This section is from the book "The Principles And Practice Of Modern House-Construction", by G. Lister Sutcliffe. Also available from Amazon: How Your House Works: A Visual Guide to Understanding & Maintaining Your Home.
The danger is thus obviated that the combustion should be too intense if the furnace-door is inadvertently left open.
Fig. 517-View of Exterior of Korting's Boiler.
C.Furnace-door, D,patent grate; F,fuel-hopper; R, draught-regulator; M, pressure-gauge, W,water-gauge; H, draw-off cock; V,connection of boiler with water-tube grate, and condensed-water return pipe; ST,stand; 16 feet high; valve for clearing safety-pipe of water.
"The advantages of the arrangements for firing, as roughly sketched, are that the combustion of the fuel is exceedingly perfect, and the generation of smoke so small that the problem of smoke-prevention is fully solved; the fuel, which is contained inside the water-tubes, has no direct contact with the brickwork, and repairing or renewal of the boiler-setting is rendered almost unnecessary; and lastly, accumulation of clinker does not form, as the hot clinker suddenly contracts on coming in contact with the comparatively cool surface of the water-tubes, breaking into small pieces, which readily find their way into the ash-pit.
Fig 518. - Section of Kurting's Boiler.
"The filling-hopper f can be made of any size to suit the kind of fuel in use, and may be sufficiently large to contain two days' supply of fuel. We are making these boilers in ten sizes of from 40 to 400 square feet of heating-surface, and are prepared to make larger ones if required The attendance required for one of these large boilers is naturally much less than is needed in other systems of heating, where several smaller boilers are used. The work of the attendant is confined to re-filling the hopper F with fuel, which is only necessary at long intervals, and to removing clinker and ash two or three times a day, so that we may claim to have reduced the attendance to a minimum.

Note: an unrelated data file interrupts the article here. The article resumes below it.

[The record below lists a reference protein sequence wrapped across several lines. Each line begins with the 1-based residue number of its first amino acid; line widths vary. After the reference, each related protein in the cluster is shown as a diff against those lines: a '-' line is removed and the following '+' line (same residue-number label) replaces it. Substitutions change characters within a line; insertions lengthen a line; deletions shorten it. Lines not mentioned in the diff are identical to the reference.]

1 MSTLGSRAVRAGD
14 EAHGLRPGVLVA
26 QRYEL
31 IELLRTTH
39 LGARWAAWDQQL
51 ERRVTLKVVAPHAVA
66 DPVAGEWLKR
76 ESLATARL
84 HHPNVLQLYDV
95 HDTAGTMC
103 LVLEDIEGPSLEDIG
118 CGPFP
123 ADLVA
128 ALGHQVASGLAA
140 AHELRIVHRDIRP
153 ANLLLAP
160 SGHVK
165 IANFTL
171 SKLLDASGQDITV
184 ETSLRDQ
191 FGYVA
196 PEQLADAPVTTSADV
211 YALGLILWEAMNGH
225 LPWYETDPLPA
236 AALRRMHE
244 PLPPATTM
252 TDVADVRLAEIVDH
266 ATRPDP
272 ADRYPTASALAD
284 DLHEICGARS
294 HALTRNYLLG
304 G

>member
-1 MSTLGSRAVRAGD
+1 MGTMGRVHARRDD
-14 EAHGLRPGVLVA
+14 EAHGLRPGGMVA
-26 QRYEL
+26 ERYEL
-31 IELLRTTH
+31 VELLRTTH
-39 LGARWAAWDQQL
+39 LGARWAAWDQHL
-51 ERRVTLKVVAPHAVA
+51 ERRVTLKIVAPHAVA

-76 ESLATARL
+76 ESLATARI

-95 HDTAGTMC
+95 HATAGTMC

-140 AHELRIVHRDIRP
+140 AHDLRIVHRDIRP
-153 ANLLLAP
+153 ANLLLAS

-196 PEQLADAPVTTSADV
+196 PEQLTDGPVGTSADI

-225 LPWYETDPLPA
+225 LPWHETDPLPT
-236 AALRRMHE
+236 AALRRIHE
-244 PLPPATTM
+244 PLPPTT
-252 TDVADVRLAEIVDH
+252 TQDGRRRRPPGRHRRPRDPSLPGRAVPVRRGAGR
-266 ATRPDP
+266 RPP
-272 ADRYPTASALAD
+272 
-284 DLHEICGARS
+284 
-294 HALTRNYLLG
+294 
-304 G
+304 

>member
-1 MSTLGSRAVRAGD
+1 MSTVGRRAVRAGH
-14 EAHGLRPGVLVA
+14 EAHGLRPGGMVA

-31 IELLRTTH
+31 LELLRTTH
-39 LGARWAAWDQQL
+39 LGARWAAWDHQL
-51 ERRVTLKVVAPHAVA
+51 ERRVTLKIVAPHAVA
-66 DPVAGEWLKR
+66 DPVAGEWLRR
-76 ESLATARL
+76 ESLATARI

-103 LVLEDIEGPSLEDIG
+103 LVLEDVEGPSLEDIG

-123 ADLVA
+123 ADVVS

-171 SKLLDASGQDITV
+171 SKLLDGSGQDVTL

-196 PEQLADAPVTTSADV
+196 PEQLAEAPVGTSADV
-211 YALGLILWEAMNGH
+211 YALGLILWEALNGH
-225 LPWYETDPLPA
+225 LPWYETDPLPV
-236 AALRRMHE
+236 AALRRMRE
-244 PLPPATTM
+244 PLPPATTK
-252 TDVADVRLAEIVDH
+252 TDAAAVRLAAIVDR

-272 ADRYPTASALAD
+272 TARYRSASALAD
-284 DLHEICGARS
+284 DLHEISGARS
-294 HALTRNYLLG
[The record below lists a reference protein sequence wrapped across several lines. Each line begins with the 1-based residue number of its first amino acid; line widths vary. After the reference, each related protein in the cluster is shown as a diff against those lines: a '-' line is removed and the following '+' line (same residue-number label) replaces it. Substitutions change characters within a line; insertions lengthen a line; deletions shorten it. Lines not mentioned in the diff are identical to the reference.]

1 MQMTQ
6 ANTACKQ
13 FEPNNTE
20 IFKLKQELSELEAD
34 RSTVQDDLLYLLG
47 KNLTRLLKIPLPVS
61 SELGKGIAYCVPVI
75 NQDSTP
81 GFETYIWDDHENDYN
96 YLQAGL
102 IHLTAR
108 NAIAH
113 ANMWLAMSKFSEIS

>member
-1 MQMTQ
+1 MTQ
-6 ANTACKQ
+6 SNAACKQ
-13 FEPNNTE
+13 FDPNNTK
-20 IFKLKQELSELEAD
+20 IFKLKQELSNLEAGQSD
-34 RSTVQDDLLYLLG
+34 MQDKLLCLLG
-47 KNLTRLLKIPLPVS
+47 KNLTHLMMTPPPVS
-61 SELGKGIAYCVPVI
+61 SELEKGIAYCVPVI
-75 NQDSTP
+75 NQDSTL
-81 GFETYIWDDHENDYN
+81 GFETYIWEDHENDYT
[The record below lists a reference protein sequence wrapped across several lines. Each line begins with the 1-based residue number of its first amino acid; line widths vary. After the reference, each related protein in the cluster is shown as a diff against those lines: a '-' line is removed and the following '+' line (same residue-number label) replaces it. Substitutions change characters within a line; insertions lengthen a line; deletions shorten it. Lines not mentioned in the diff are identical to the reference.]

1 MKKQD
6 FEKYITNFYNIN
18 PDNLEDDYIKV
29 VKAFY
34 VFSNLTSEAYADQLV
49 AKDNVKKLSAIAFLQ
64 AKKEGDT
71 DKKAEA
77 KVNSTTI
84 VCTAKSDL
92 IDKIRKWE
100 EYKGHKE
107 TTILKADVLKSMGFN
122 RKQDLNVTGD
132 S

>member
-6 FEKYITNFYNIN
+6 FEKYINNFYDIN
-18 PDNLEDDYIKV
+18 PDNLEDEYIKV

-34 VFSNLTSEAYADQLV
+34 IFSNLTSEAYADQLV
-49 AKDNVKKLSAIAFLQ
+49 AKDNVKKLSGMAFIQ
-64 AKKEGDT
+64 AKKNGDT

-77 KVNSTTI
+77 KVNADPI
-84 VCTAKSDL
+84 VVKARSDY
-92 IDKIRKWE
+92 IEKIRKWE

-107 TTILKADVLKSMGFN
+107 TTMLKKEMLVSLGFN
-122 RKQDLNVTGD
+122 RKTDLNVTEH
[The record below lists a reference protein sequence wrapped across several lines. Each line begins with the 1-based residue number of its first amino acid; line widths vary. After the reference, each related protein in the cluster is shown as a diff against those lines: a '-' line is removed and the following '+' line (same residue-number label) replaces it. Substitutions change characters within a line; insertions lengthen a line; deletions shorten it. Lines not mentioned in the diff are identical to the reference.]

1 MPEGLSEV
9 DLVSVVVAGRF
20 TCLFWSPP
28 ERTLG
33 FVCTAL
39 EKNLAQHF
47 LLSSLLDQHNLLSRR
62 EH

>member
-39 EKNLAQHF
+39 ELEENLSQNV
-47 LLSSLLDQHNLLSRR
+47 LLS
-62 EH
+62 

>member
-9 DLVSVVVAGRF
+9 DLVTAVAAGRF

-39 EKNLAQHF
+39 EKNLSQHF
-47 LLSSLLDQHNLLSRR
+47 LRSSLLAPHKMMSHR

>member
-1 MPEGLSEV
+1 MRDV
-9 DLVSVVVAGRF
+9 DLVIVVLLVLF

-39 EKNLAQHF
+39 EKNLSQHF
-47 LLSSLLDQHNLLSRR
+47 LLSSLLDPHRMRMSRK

"The maintenance of a constant pressure is of special importance with low-pressure steam heating, and we have designed an Automatic Draught-regulator (shown in section in Fig. 519) by which this is perfectly secured." This apparatus will be more particularly described in the chapter on heating by steam.
Lack of space prevents detailed description of every kind of boiler, but probablv sufficient has been said to give the reader some idea of the principal types now in use. We must now pass to the consideration of another and most important part of a hot-water apparatus, namely, the radiator.
Radiators can generally be used either with low-pressure hot water or low-pressure steam; the subject will be best treated here, and need not be referred to in subsequent chapters.
The simplest form of radiating-surface consists of a straight length of pipe, which may be, of course, either wrought-iron or cast-iron. Where appearance is no object - as possibly in the basements of buildings and servants' bedrooms - cast-iron pipes are perfectly suitable, and the method of arranging them is shown in plan in Fig. 520. The pipes may be two, three, or four inches in diameter, and made with plain socketed joints, or with special joints as shown in Fig. 521. The latter is known as Richardson's expansion-joint, and possesses several distinct advantages. The joint is held together by bolts, and an india-rubber washer is put between the two ends of the pipe. If a length of pipe requires to be shortened, the socket end is cut off, and its place taken by a loose flange, held securely in position by a toothed gland, which grips the pipc and prevents slipping. This type of pipe is somewhat more expensive in first cost than the ordinary socketed variety, but the great facility with which joints can be made renders it little more expensive Q Q, Vessels containing mercurm- connection ty: I. steao boiler. W. water-connection to stand pipe; s. float: II, lever-arms; F, movable welght. v v,. valves for regulating the admiswhen fixed. Straight pipes require to be held either above the floor on small stools, which should be provided with rollers (to allow of expansion) of the form shown in Fig. 522, or they should be supported on wall-hracketa as shown in Fig. 523, or hung by slings from Wallbrackets as shown in Fig. 524. They may, however. be supported on simple brackets of T-iron, bent into the form of a hook, and let into the wall, as shown in Fig. 525, and this arrangement Lb quite sufficient where the lengths of pipe are not very considerable.
Fig. 519 - Section of Korting's Automatic Draught- regulator.
Fig. 520 - plan of Hot-water Pipe.
Fig 621. - Section of Richardson'si India rubber Expansion-Joint.
Fig. 522- Front and End Ele-vation and plan at Boiler Stool for Plpes.
Fig. 523.- Elevation and Plan of Roller Bracket for Pipes.
Fig 524.-Elevation and Plan of Bracket and Sling for Pipes.
Fig 524. - Elevation and Plan of T-iron Bracket for Plpes.